A LABOR life member who served Bendigo during the Hawke era says his visits to the region were incredible.
"He was like a rock star in those days, there's no doubt about that," Fabian Reid says.
Mr Reid was the then-federal member for Bendigo's chief of staff and had a front row seat to the prime minister's many visits to the electorate.
He remembered Hawke, who died on Thursday aged 89, as a man who did not just visit for photo ops.
"He was just a fantastic listener. He didn't just have all these lines in his head that he wanted to get out, he actually listened and responded to what people were saying," Mr Reid said.
"People were so energised by it, that here was the prime minister of the country and he heard what they said."
Hawke's visits drew packed crowds from the Maldon Town Hall to the Capital Theatre, former Bendigo member John Brumby said.
He even spoke to crowds from a rickety, old primary school students' desk in Hargreaves Mall.
That was days after he took Labor's leadership in 1983, in the stinking heat of March.
"His plane broke down coming out of Melbourne and he had to return, so he was two-and-a-half hours late," Mr Brumby said.
"So here we were in the Mall, in the days before mobile phones, and there are all these messages coming back and forth that he is going to be an hour late, then two.
"Finally, he arrives and there were still close to 500 people who had waited just to meet Bob."
It was not the only time a campaign visit did not quite work out as planned. A few years later a tram carrying Hawke and Brumby broke down on the way to a photo op.
"I remember saying we should just get off, we only had a few hundred metres to go, but his media people said 'we are not getting off'," Mr Brumby said.
That idea did not stop the media catching on.
"Sure enough, the TV story that night was how the tram broke down in Bendigo," Mr Brumby
Even during the tough times, like farm crisis of the late 1980s, Hawke took the time to meet with people.
"Farmers were going out of business left, right and centre. I flew down with him from Canberra and there must have been 2000 farmers from all across Victoria," he said.
"They were in big queues, they had placards saying things like 'what about a fair go, Bob'. He wanted to speak with all of them, and he was so good with listening to them."
Both Hawke and Brumby were elected to parliament on the same day.
Mr Brumby was only 30-years-old, and there were many lessons to learn, including about making hard decisions.
In 1984 and '85 the government brought in asset tests in a bid to stop people who they felt did not need pensions.
"My electorate had more people affected by asset tests than anywhere else in Australia," Mr Brumby said.
"But we thought it was the right policy, and a fair one. So we stuck with it."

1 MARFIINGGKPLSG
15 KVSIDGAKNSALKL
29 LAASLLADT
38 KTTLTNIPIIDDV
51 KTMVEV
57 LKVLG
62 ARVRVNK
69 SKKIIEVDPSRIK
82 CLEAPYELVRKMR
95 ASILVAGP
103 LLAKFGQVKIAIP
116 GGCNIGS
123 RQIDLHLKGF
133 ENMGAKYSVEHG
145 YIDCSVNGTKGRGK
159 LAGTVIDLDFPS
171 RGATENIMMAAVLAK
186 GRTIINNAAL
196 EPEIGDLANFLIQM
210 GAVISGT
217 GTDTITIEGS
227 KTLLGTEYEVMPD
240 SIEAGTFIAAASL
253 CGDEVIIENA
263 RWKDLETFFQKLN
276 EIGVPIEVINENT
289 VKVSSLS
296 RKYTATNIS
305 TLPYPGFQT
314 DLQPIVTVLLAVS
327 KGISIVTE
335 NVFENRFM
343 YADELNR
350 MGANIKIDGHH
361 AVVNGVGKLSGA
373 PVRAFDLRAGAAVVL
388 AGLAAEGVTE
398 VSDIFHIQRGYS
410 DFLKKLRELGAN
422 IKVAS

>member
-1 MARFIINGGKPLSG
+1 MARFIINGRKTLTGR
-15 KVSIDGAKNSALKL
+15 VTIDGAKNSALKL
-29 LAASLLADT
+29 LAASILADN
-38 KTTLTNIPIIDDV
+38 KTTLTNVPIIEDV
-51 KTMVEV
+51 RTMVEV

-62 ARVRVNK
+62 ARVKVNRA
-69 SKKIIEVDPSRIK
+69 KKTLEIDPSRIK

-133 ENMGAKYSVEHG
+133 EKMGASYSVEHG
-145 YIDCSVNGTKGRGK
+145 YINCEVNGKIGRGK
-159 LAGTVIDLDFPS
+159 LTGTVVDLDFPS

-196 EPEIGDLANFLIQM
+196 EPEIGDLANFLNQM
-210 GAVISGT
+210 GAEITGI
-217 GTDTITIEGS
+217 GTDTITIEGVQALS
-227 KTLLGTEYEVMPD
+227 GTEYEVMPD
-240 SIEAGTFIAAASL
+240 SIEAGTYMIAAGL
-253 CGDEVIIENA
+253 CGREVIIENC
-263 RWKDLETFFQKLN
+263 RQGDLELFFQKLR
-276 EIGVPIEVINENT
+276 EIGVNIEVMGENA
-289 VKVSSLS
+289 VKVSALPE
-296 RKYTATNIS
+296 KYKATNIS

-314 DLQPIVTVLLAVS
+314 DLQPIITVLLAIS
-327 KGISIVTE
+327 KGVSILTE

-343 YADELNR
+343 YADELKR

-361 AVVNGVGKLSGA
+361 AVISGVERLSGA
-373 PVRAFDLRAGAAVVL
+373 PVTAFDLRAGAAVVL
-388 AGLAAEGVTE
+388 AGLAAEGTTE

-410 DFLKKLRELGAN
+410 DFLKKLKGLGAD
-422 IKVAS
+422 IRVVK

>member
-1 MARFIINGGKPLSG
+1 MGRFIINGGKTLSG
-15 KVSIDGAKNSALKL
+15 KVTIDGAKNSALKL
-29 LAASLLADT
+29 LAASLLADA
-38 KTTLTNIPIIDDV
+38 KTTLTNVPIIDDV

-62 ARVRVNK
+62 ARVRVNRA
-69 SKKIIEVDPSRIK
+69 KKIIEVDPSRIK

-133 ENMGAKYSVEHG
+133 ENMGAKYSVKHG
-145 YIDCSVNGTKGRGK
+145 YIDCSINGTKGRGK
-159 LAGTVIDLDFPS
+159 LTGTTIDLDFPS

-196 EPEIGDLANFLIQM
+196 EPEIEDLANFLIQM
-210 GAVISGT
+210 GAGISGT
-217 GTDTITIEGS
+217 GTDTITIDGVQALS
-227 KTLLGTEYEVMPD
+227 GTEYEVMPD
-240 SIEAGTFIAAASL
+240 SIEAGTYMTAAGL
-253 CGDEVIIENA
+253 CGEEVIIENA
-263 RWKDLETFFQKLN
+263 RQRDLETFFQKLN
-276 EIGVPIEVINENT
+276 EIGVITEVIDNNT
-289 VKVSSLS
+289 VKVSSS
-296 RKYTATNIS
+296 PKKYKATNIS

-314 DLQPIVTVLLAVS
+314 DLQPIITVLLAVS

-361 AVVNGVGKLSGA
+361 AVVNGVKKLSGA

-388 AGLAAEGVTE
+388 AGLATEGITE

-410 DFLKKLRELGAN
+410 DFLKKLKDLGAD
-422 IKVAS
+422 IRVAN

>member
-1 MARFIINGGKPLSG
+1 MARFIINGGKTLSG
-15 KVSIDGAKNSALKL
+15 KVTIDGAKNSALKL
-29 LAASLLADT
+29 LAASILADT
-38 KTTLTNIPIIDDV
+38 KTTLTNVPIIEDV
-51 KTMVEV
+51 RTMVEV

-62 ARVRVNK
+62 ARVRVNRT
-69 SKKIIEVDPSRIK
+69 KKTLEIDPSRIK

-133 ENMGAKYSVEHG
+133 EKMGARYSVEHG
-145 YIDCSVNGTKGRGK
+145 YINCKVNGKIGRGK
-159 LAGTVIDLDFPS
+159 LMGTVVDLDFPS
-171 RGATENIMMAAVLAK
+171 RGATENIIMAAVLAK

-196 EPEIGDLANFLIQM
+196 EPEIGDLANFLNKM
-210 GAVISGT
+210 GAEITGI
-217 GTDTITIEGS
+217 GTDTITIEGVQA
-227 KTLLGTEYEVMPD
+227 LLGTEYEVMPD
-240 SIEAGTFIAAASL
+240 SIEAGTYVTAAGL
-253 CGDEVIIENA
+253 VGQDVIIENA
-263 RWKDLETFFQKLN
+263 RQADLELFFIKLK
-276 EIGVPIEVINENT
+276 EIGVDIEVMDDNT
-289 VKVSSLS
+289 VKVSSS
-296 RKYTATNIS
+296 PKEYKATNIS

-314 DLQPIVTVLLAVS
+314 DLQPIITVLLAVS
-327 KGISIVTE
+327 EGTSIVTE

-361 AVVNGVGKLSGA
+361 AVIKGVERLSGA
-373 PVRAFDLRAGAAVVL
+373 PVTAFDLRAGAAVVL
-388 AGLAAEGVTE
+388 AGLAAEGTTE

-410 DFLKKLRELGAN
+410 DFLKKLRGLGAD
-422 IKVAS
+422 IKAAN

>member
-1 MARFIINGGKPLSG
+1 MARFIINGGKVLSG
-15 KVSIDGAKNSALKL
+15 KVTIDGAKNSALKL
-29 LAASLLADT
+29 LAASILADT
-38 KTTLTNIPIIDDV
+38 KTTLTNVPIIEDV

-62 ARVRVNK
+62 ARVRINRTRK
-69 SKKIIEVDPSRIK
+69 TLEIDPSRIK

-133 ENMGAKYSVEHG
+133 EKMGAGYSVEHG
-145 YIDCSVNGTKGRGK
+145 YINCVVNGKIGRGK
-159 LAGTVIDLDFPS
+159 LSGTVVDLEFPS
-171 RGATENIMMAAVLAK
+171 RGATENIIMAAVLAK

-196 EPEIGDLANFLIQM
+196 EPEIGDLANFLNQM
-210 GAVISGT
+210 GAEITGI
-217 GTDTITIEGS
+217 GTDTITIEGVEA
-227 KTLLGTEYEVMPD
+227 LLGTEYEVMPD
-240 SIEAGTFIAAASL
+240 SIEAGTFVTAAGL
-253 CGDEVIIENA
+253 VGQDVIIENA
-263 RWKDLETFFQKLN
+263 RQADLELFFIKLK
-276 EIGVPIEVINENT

That was not the only lesson Mr Brumby learnt from Hawke.
"I was so lucky to serve in a federal parliament with Hawke and (then-treasurer Paul) Keating. They were both masters in question time and they shaped modern Australia," Mr Brumby said.
"So I learnt from them. I learnt about listening to people (from Hawke), about taking everyone's views into account and the importance of consensus.
Mr Brumby, who would go on to become Victoria's treasurer and then premier, also learnt that you could not have good education or health policies without a strong economy.
The prime minister was constantly in touch with the parliamentarians he led, driving them to shape the best policy they could, Mr Reid said.
"It was not like it was just Hawke running the show. He was the spokesperson, there was certainly no doubt about that, but he engaged with them all (the parliamentarians)."
That leadership drove government members to come up with ideas, but also to back them up with numbers.
"If you wanted to do something in your electorate you had to make sure you had it all documented, that it was logical and it was going to make some difference," Mr Reid said.
"It could not just be some flashy new coat of paint. That's a discipline and a skill, to not just make decisions on a whim.
"It was an exciting time to be involved because you knew the policy was anchored in very good logic and data. So you really had something to sell."
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Hawke's leadership undoubtedly helped Brumby's work on education reform, Mr Reid said.
"John (Brumby) was very involved in education and in those days the retention rates for kids finishing school in the country area was abysmal. It's still not as good as it is the city even now," he said.
Mr Reid said an enormous amount of work went into drawing information together to sell the case that something needed to be done about schooling.
"I heard one of Hawke's former press people say last night that he (Hawke) often said his greatest achievement was increasing retention rates in schools, because that's where you can really change equality," he said.
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